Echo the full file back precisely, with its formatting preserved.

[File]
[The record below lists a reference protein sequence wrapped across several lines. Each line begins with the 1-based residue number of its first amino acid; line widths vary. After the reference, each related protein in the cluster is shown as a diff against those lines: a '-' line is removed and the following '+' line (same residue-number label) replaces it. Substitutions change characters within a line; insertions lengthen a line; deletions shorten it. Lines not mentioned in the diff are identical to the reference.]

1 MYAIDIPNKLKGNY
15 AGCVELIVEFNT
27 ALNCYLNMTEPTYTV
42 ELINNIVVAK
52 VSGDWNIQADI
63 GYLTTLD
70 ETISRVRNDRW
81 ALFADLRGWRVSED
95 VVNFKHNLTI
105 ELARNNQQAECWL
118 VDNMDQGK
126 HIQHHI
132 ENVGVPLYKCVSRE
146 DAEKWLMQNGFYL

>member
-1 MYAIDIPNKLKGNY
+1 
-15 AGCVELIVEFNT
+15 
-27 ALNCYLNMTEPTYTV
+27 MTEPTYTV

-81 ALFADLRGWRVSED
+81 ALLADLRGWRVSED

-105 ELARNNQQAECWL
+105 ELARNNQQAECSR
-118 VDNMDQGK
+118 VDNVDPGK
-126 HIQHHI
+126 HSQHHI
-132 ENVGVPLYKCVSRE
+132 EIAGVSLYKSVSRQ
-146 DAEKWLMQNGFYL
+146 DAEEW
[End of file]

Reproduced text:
[The record below lists a reference protein sequence wrapped across several lines. Each line begins with the 1-based residue number of its first amino acid; line widths vary. After the reference, each related protein in the cluster is shown as a diff against those lines: a '-' line is removed and the following '+' line (same residue-number label) replaces it. Substitutions change characters within a line; insertions lengthen a line; deletions shorten it. Lines not mentioned in the diff are identical to the reference.]

1 MYAIDIPNKLKGNY
15 AGCVELIVEFNT
27 ALNCYLNMTEPTYTV
42 ELINNIVVAK
52 VSGDWNIQADI
63 GYLTTLD
70 ETISRVRNDRW
81 ALFADLRGWRVSED
95 VVNFKHNLTI
105 ELARNNQQAECWL
118 VDNMDQGK
126 HIQHHI
132 ENVGVPLYKCVSRE
146 DAEKWLMQNGFYL

>member
-1 MYAIDIPNKLKGNY
+1 
-15 AGCVELIVEFNT
+15 
-27 ALNCYLNMTEPTYTV
+27 MTEPTYTV

-81 ALFADLRGWRVSED
+81 ALLADLRGWRVSED

-105 ELARNNQQAECWL
+105 ELARNNQQAECSR
-118 VDNMDQGK
+118 VDNVDPGK
-126 HIQHHI
+126 HSQHHI
-132 ENVGVPLYKCVSRE
+132 EIAGVSLYKSVSRQ
-146 DAEKWLMQNGFYL
+146 DAEEW